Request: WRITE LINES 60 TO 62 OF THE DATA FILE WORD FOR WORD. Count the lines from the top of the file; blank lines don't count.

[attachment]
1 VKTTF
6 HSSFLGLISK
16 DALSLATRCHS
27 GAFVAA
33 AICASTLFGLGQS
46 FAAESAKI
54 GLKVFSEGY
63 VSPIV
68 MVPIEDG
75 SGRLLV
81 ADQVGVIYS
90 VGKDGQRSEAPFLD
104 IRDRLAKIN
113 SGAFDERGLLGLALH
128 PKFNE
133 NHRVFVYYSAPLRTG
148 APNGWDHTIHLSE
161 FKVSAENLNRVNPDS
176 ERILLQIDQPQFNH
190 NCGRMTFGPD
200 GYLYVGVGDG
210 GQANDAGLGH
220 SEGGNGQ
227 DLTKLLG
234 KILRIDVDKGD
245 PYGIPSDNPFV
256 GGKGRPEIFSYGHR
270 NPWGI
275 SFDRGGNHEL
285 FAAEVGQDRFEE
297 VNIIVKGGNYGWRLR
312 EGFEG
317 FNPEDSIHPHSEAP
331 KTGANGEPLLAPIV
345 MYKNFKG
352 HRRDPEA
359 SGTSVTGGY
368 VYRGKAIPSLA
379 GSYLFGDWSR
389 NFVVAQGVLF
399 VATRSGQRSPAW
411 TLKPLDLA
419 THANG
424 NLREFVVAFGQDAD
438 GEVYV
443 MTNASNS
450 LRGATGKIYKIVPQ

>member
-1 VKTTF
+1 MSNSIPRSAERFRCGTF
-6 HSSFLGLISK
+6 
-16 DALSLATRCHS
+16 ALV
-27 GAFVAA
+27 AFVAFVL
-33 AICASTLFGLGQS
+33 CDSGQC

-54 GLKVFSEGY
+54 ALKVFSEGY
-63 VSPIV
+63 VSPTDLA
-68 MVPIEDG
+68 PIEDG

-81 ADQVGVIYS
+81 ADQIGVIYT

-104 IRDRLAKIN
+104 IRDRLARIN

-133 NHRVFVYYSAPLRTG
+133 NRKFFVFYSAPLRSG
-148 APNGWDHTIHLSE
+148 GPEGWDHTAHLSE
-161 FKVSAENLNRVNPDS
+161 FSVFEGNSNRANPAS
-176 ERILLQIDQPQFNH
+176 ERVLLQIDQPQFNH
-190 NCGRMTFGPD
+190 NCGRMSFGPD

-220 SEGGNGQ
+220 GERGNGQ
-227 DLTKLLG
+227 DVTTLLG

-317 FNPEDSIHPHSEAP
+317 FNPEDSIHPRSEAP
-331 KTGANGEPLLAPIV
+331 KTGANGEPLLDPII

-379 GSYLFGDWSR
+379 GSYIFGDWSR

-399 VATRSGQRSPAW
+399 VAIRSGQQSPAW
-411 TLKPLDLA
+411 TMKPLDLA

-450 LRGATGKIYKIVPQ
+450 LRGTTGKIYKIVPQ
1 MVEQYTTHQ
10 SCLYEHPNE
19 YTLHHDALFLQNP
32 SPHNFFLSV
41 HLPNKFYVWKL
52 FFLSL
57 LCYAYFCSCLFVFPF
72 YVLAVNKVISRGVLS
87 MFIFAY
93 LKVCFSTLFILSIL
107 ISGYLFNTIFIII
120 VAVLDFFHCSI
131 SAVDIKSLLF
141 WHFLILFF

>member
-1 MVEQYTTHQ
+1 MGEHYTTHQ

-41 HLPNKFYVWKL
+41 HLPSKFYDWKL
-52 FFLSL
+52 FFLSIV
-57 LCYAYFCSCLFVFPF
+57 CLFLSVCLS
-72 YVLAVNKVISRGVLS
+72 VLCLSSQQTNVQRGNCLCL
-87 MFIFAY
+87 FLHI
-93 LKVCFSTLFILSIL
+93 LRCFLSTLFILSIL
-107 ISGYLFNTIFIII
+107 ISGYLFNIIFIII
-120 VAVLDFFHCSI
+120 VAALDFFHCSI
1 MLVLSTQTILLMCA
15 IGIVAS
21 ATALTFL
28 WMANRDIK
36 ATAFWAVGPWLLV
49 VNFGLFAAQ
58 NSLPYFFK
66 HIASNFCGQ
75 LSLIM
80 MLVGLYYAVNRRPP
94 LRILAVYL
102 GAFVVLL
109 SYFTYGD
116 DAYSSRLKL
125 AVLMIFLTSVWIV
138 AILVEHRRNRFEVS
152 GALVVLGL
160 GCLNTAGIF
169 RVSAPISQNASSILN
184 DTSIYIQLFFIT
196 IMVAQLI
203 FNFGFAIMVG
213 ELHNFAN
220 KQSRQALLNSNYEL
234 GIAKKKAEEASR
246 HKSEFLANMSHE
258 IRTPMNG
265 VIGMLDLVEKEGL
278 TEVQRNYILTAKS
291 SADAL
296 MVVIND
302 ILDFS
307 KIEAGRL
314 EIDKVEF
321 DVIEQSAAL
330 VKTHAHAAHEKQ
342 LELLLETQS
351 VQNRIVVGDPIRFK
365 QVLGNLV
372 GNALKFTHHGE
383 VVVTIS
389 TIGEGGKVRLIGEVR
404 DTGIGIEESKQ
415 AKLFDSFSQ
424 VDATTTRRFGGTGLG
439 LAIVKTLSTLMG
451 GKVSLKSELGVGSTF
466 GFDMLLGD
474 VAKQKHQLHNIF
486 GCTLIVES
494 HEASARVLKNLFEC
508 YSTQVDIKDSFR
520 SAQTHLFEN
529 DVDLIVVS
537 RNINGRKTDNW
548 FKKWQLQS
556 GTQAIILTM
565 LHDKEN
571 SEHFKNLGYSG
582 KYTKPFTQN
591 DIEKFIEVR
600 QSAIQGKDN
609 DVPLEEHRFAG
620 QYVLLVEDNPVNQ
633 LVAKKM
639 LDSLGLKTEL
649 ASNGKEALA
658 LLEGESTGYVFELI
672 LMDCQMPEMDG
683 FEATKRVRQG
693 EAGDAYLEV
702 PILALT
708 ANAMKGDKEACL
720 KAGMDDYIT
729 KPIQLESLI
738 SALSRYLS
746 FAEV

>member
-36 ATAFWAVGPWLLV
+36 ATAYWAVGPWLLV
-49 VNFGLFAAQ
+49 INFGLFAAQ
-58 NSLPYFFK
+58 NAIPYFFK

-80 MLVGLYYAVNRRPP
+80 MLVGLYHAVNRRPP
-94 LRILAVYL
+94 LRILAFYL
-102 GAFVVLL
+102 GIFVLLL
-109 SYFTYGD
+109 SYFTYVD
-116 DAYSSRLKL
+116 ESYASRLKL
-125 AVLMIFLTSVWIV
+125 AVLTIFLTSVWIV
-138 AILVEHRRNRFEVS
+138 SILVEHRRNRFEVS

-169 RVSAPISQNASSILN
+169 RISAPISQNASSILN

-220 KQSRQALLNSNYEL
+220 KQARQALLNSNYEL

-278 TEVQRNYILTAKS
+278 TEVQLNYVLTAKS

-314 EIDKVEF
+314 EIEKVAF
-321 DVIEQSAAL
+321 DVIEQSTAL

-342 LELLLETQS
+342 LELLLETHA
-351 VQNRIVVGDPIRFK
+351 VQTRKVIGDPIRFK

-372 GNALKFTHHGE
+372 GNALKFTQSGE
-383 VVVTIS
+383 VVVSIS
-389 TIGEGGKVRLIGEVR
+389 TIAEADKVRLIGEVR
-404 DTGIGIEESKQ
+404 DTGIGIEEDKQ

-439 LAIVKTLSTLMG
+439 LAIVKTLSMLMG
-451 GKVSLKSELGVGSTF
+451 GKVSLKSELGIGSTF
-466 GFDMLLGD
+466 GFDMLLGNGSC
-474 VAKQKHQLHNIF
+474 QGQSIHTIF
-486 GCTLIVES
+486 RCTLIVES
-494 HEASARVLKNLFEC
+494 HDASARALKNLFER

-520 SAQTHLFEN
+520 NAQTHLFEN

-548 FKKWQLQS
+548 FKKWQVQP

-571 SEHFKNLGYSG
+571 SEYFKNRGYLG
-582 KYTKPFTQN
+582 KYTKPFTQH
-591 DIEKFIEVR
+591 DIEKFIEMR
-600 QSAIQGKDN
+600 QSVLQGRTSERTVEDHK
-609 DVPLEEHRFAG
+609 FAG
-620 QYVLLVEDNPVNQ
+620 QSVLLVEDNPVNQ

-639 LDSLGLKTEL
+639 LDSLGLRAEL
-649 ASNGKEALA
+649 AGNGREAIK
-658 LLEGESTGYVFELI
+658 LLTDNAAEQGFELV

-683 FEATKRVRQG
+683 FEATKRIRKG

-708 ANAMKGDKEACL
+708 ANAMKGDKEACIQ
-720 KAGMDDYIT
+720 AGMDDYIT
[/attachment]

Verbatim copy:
+54 ALKVFSEGY
-63 VSPIV
+63 VSPTDLA